Nobody understands the concept of making your brands work for you better than Natsume. The publisher's venerable Harvest Moon franchise has gone through more installments than most game franchises combined, and now it's even branching out into new genres. One such genre is the puzzle genre, which it has branched out into with Puzzle de Harvest Moon. We had a chance to check the game out at E3 2007, and we were pleasantly surprised by what we played.
Natsume wanted to make it clear from the get-go that this is not some rehashing of an old puzzle game with Harvest Moon stamped on the box. The developers of Puzzle de Harvest Moon have built the gameplay from the ground up. In the game, you play against three opponents, working to harvest as many crops as you can. You're offered four different icons: water, seeds, fertilizer, and a harvest basket. Each of these four icons is basically a play you can make on the game board, which every player is using at the same time. Basically, the idea is to plant seeds then water and fertilize them until they grow into crops. Then you harvest the crops by putting them in a basket.
The catch is that you won't always have all four icon types available to you. For instance, sometimes you'll have three water icons and a fertilizer. The idea is to keep cycling through the game pieces as quickly as possible, which sometimes means watering and fertilizing other people's crops so you can get new pieces to come up. Additionally, if you have a crop that's fully grown but no basket, you can simply scratch away at it with the stylus, and that will harvest it--it just happens to take a little longer this way.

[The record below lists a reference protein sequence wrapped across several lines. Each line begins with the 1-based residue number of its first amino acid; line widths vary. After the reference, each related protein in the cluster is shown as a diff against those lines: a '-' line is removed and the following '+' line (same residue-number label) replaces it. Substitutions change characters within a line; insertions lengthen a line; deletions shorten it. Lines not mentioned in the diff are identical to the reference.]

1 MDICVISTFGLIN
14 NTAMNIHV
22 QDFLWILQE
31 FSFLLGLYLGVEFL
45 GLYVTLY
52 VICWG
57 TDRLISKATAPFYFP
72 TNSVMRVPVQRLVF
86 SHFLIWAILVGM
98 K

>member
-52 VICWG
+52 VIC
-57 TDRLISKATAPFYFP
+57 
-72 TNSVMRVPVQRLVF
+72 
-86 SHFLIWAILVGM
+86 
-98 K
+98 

The game progresses through four seasons, and at the end of winter, the winner is declared depending on the point totals from crops harvested. You have the option to harvest other people's crops too, if you manage to get to them. But these crops won't give you as many points as your own and will, in fact, still give points to the opponent who planted them. You'll also be able to use animal power-ups, ranging from chickens to giant cows, which affect gameplay in a variety of ways. The game can be played with up to four players via Wi-Fi and strikes us as being a potentially enjoyable multiplayer game, given the way you can steal from or mess with your opponents.
Puzzle de Harvest Moon seems to be shaping up nicely and will ship for the DS this October. Look for more on Puzzle de Harvest Moon on GameSpot soon.